Exercise

# Oregon Health Experiment Data: Finding an ATE

Now that we've checked for balance between our treatment and control, let's check to see the effect of Medicaid on some of our medical outcomes of interest, like the patients' blood pressure. A person's blood pressure is measured by two numbers, e.g. 114/71, where the first number is the "systolic" blood pressure and the second is the "diastolic" blood pressure. These are counted in the `OHIE`

dataframe through two variables: systolic pressure in `bp_sar_inp`

and diastolic pressure in `bp_var_inp`

.

Now let's check the treatment effect on systolic blood pressure (`bp_sar_inp`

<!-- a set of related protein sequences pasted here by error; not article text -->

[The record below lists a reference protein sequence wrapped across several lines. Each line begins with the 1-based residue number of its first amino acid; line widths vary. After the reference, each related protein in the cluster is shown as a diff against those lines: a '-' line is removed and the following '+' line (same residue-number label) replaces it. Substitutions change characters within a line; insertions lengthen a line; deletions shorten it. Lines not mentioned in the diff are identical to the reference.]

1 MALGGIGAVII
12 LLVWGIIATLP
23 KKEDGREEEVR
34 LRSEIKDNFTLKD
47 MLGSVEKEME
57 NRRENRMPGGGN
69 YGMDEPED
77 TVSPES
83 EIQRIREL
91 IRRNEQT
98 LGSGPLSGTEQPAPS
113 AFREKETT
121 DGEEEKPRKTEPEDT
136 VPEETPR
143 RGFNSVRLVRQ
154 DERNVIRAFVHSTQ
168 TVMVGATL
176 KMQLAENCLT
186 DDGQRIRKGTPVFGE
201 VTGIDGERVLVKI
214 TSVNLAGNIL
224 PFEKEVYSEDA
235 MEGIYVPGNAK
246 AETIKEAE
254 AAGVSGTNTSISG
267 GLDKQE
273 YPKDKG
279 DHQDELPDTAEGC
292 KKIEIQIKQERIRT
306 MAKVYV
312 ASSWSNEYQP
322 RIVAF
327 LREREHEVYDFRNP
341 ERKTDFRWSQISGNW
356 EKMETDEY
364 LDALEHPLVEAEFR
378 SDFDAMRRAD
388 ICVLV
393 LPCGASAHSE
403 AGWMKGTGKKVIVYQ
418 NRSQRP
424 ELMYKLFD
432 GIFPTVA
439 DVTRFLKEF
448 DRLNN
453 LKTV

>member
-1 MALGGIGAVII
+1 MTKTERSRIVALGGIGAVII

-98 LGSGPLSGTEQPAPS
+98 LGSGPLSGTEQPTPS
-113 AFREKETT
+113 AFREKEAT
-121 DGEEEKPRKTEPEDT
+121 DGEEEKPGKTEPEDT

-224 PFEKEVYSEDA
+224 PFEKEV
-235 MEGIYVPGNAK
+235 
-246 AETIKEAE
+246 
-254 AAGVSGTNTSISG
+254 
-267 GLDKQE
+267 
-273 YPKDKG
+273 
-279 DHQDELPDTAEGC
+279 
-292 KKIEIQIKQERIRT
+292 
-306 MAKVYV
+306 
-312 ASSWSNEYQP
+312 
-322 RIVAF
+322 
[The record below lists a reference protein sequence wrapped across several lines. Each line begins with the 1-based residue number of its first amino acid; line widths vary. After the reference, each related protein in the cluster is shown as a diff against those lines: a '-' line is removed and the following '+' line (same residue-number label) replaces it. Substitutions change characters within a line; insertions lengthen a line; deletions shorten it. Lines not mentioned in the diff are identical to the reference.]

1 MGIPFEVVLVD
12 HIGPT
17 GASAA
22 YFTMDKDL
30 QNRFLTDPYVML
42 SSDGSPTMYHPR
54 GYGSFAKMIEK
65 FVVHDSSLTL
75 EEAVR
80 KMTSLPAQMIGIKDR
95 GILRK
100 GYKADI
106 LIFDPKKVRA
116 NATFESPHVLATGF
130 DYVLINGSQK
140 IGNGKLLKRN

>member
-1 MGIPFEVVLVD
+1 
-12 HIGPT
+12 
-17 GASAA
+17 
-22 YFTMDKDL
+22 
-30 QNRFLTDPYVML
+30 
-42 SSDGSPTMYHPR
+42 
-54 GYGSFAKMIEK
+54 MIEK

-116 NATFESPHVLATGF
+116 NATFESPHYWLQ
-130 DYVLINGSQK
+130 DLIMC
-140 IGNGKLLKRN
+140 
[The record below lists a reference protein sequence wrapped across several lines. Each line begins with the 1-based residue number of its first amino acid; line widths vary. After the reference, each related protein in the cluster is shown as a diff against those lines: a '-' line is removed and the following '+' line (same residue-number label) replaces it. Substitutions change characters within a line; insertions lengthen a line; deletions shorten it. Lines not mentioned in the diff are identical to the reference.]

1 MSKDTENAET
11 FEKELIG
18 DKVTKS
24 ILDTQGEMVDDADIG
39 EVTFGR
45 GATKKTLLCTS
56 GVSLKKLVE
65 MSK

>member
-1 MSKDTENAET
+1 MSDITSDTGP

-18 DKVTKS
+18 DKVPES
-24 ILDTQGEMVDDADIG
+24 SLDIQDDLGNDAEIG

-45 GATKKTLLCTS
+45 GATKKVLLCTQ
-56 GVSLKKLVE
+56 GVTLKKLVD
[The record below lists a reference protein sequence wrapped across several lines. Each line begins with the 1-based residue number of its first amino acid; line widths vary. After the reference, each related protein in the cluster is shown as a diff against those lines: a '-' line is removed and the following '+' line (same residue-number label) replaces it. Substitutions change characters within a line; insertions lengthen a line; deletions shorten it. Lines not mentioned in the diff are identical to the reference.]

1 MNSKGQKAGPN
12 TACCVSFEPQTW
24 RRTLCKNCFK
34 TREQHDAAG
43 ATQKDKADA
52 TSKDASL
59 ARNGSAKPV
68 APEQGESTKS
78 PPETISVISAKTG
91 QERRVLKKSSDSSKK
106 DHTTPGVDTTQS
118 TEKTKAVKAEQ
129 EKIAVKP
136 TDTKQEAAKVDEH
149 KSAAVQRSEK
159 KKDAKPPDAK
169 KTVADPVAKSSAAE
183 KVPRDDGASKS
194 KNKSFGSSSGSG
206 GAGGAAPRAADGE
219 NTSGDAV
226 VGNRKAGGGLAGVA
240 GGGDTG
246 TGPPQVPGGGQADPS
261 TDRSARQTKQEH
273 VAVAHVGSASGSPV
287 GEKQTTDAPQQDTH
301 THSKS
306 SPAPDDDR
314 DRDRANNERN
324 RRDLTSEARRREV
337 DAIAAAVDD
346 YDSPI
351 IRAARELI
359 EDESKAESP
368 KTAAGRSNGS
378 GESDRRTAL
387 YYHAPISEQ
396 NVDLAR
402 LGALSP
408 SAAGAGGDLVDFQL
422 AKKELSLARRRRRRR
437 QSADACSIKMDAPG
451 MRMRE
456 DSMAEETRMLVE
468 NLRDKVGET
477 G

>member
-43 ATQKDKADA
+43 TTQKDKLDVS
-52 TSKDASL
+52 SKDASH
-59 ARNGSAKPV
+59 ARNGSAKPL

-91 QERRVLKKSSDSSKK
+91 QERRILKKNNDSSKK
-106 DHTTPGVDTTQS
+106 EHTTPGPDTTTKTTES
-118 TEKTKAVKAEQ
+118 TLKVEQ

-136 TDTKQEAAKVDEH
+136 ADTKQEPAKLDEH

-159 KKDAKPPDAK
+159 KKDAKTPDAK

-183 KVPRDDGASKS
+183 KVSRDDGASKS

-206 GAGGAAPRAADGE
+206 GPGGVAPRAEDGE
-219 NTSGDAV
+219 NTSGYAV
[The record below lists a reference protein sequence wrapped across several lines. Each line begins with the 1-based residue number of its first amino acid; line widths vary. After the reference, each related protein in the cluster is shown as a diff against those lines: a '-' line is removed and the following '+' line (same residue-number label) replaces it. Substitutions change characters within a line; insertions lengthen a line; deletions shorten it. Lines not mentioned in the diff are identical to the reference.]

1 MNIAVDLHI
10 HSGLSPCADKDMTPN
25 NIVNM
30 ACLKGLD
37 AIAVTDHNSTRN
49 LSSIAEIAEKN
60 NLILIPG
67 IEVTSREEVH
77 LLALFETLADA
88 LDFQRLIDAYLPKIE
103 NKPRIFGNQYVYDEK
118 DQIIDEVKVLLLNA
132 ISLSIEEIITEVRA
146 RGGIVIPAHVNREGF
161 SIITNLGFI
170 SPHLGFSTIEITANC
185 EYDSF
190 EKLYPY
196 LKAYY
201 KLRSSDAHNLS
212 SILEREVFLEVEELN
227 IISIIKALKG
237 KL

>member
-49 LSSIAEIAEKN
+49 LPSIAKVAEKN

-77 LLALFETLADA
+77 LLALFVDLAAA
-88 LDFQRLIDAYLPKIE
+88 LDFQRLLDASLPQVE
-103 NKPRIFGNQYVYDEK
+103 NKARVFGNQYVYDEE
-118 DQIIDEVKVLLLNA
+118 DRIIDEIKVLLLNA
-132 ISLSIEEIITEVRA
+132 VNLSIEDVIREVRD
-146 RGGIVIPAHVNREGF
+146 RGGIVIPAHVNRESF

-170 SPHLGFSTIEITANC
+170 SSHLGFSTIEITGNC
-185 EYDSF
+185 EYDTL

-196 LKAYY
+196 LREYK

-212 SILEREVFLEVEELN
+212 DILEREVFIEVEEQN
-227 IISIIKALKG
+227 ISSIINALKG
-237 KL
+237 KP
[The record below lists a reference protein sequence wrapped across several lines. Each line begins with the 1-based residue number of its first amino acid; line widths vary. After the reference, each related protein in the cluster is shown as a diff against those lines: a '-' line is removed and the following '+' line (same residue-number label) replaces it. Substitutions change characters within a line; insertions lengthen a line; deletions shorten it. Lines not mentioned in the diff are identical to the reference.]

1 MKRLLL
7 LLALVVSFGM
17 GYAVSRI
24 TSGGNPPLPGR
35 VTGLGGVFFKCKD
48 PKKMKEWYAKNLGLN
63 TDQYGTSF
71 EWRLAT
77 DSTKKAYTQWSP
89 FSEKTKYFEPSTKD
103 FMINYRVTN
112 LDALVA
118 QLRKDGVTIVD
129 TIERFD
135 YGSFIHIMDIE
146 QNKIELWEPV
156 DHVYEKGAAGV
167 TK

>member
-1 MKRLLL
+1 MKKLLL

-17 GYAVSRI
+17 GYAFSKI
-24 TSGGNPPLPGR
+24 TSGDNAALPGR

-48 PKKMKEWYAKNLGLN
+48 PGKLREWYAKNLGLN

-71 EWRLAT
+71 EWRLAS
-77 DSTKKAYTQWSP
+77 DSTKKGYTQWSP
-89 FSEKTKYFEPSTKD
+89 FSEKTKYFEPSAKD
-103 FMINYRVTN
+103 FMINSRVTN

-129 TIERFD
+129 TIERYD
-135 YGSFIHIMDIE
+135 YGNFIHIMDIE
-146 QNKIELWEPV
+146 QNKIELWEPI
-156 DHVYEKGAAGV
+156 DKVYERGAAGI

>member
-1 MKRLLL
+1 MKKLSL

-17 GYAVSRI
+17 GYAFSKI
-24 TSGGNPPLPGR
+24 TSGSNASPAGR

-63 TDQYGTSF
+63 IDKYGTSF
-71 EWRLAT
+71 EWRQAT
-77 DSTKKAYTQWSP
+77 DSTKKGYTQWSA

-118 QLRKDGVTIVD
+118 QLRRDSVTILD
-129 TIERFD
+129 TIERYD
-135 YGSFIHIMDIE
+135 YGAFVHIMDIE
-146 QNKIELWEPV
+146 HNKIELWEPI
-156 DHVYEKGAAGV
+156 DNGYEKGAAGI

) by comparing systolic blood pressure in the treatment and control groups. To check for statistical significance, let's look at p values of the t-test. A p-value below .05 suggests that a result is statistically significant.

Instructions

**100 XP**

- 1) Manually calculate the average treatment effect on systolic blood pressure by subtracting the
`mean`

value for systolic blood pressure in the treatment group minus the`mean`

value for systolic blood pressure in the control group. - 2) Use a t.test to determine whether the treatment and control groups have significantly different average values for systolic blood pressure (variable
`bp_sar_inp`

). - 3) After looking at the p-value of the t-test, can we say the t-test results are statistically significant? Answer "yes" or "no".